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Candidates 'humbled' by election

Candidates are ‘humbled’ by election victories

Edwin McGrealEdwin McGreal

THEY might be Independents of altogether different hues but Michael Kilcoyne and Frank Durcan were able to share the limelight in Day’s Hotel in Castlebar long before the first count was announced.
Both exceeded the quota on the first count with Kilcoyne getting nearly two quotas. If he had to be there until four in the morning, you couldn’t take the smile off his face.
It was a massive improvement on a substantial 2004 tally. He was amazed by the sheer volume of votes he picked up.
“Five years ago I headed the poll as well. I didn’t think I could improve on it but obviously the people out there think I’m worthy of their number one vote and I’m humbled and I suppose it’s a very emotional day for me in many ways.”
Nonetheless he would be absent for a few hours in the afternoon. Election triumph or not Kilcoyne was going away to run his weekly clinic on Thomas Street.
“There is no doubt that things like a clinic make a big difference,” he added. “I’m the only councillor in the area who has a clinic every Saturday. I’ll be doing my clinic today, same as ever. I’ll be leaving at 2 o’clock to go and do my clinic for a couple of hours. They’re my priority, my people. I have to look after them.”
As cliched as the line about ‘the people’ may sound, there is no doubt that Kilcoyne’s attitude is an earnest one.
“I take my instructions directly from the people and not from party headquarters. I feel they’ve employed me today to represent them for the next five years and I’ll continue to do that even if that sometimes means standing on my own.”
Kilcoyne’s huge personal vote meant he was the story of the Town Council election but he was closely followed by Fine Gael’s Noreen Heston.
As part of a six member team for FG, Heston was perceived by most observers as an also-ran but she stormed home, in fourth place after the first count. Elected, eventually, on the tenth count, the roar from her large band of supporters was possibly heard all the way back in her native Ballycroy.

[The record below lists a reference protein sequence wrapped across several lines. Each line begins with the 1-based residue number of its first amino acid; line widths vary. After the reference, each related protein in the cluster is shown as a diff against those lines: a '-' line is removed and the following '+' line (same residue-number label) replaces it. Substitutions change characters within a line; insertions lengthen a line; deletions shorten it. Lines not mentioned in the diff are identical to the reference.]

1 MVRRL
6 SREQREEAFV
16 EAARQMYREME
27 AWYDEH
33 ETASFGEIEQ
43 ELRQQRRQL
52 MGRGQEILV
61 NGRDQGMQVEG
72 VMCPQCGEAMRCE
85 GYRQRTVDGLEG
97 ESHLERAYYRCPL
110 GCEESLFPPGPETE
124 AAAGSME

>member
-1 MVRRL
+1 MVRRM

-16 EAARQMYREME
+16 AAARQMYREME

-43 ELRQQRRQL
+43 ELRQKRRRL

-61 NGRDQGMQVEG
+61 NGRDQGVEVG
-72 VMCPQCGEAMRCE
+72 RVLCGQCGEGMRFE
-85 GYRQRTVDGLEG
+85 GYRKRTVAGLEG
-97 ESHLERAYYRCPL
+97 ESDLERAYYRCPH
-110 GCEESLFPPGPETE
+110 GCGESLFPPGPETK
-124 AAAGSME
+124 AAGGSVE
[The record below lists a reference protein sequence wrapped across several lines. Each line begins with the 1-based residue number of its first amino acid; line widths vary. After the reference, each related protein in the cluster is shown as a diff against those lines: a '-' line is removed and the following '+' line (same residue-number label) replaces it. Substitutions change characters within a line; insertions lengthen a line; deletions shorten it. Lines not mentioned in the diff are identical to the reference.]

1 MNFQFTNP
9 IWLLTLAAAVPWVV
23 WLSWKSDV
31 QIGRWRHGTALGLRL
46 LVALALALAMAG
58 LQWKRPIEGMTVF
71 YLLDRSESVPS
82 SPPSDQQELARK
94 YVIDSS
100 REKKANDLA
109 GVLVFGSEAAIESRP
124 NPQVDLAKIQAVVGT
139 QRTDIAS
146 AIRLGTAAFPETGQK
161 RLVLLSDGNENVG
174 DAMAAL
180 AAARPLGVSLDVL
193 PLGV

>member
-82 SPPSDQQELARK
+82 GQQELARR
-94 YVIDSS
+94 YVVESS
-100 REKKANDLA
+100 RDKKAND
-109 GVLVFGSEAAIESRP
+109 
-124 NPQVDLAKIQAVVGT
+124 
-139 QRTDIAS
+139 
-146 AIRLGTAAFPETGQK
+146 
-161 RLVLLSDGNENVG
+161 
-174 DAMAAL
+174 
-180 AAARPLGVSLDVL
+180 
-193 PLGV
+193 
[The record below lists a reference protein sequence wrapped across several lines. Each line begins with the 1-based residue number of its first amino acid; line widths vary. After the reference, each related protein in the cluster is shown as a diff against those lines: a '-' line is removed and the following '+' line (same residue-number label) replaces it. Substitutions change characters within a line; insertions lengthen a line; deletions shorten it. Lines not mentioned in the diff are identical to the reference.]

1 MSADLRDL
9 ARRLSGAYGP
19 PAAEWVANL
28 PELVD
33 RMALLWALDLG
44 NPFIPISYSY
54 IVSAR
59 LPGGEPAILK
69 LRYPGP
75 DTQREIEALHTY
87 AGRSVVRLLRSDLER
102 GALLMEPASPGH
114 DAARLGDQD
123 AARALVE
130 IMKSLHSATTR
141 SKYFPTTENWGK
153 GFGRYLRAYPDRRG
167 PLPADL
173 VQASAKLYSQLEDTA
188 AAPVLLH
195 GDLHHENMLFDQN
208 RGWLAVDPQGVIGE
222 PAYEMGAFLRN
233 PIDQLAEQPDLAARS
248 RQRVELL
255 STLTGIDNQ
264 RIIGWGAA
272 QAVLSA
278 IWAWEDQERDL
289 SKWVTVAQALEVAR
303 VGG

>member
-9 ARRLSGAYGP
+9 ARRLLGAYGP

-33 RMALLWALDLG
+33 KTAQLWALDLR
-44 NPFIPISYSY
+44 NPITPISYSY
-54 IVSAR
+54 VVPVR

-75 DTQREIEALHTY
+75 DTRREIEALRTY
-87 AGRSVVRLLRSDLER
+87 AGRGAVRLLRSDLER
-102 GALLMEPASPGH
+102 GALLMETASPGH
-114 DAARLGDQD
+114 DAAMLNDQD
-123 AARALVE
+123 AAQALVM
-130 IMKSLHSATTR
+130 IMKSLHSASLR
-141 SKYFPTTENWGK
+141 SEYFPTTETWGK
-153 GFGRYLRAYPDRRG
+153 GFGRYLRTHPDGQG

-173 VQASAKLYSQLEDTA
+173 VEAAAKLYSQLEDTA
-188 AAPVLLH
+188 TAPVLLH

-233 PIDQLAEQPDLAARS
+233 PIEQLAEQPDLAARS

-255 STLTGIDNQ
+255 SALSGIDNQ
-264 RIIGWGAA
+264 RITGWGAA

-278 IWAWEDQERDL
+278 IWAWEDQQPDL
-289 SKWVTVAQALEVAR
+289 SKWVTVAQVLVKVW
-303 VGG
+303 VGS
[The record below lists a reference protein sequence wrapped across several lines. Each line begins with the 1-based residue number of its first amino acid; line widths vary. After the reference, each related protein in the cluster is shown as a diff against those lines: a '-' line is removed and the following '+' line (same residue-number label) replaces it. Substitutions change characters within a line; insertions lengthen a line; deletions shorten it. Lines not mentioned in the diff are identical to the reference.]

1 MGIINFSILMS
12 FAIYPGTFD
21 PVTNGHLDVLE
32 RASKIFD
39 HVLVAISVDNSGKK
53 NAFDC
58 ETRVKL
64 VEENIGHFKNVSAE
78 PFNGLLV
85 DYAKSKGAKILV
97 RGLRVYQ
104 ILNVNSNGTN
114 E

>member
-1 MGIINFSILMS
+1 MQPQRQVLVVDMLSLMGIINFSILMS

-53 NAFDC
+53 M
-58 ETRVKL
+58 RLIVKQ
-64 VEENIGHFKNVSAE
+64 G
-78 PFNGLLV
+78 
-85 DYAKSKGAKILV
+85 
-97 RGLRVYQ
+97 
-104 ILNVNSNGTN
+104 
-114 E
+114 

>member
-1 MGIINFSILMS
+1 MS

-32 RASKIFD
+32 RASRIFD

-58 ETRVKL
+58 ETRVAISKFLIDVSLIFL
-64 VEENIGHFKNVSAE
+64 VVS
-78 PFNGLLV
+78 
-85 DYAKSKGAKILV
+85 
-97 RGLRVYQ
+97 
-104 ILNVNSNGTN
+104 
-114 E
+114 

And moments later Heston willingly admitted that she herself did not see such a performance coming.
“I am absolutely delighted and shocked,” she revealed, taking her shoes off after a long day on her feet.”
“I’m a first time candidate and I certainly didn’t predict taking a seat. Every canvass I did on the door was a very honest one and I basically said all I had to offer with me, myself, a hard working, honest person so I canvassed most doors in Castlebar, in fact all doors. In doing that I felt people were actually warming and opening up to me.
“This is a wonderful honour the people of Castlebar has bestowed on me tonight and I thank all of them.
“I made my Castlebar my home away from home in 2001. I’ve always worked behind the scenes. Out there, there would have been an element of the public who would have known me. Now Noreen Heston is in the public domain.”
It was only on waking up on Saturday morning that she began to realise that she was not only in line for a seat, but looked a cert.
“This morning when I woke up and turned on the radio and the first programme mentioned that I was third to Michael Kilcoyne and Frank Durcan, I certainly had to make a coffee then. I did think I was dreaming to be quite honest. I’m really humbled, I think the word is humbled and I feel so delighted and so humbled that the people of Castlebar have chosen me.”
“I’m a Ballycroy native as well. I did think that because I’m not from the town (that it would be a factor) but the Castlebar people have really embraced me and it is wonderful.”